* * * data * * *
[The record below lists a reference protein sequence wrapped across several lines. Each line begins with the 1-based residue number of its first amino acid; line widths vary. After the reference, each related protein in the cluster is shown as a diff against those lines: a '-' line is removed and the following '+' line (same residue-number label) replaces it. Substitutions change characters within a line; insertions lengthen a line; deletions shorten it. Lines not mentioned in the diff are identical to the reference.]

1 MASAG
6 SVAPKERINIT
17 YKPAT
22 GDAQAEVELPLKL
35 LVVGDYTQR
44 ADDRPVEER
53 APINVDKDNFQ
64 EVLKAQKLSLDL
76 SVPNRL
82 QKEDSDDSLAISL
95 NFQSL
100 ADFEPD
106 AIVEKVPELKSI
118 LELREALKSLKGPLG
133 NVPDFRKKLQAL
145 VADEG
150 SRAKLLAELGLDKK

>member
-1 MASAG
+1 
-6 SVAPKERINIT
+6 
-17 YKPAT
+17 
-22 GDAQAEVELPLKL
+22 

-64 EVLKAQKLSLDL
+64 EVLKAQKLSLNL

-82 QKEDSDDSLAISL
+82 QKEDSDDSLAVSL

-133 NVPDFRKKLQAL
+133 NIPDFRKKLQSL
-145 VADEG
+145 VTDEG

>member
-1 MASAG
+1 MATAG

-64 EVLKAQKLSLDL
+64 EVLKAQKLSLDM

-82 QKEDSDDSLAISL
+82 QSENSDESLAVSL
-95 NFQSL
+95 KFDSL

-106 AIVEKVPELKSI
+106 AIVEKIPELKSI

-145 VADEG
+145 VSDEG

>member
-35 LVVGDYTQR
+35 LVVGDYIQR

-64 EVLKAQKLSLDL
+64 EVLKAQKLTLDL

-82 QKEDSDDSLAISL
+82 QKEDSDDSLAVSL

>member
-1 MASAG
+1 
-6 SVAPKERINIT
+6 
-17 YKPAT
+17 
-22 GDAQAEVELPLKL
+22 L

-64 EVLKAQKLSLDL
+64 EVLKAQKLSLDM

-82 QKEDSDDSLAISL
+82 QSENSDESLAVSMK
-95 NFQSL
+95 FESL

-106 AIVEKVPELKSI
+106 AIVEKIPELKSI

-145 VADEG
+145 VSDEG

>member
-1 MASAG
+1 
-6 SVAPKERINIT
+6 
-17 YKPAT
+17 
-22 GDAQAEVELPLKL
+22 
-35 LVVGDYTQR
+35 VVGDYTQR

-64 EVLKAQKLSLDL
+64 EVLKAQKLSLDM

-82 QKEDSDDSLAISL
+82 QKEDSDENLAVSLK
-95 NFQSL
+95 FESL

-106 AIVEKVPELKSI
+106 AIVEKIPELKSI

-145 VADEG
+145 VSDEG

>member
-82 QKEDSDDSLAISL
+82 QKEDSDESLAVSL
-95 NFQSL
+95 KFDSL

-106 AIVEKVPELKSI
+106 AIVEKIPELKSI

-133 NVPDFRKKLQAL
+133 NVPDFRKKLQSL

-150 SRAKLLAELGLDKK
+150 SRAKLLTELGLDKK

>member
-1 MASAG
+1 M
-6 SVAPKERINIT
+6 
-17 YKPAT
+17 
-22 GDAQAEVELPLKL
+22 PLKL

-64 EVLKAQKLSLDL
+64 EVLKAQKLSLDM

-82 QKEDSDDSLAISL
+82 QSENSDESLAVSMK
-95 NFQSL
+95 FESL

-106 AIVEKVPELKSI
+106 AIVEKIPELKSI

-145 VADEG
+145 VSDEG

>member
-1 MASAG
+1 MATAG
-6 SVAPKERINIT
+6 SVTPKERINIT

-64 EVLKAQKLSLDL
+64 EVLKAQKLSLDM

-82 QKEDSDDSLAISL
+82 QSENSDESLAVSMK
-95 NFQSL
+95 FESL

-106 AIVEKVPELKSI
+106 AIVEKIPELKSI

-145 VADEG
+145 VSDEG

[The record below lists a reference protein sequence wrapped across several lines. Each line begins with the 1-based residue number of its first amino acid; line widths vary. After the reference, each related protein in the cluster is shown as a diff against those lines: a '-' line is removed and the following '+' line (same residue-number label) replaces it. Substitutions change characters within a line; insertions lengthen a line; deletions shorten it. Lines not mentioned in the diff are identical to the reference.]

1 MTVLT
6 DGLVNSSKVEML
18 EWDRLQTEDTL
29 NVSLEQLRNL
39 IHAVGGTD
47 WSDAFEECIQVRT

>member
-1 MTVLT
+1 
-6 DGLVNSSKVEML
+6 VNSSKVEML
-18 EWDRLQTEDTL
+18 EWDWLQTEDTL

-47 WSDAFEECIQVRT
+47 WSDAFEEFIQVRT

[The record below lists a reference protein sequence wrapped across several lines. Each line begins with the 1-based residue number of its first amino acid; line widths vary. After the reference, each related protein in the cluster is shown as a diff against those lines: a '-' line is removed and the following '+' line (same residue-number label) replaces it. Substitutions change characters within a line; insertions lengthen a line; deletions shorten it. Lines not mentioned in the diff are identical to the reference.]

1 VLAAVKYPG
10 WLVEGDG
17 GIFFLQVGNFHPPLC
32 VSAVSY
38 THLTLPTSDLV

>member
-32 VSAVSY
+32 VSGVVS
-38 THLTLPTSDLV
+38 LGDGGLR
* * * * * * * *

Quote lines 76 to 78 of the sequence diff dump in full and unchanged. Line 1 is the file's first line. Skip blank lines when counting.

-1 MASAG
+1 
-6 SVAPKERINIT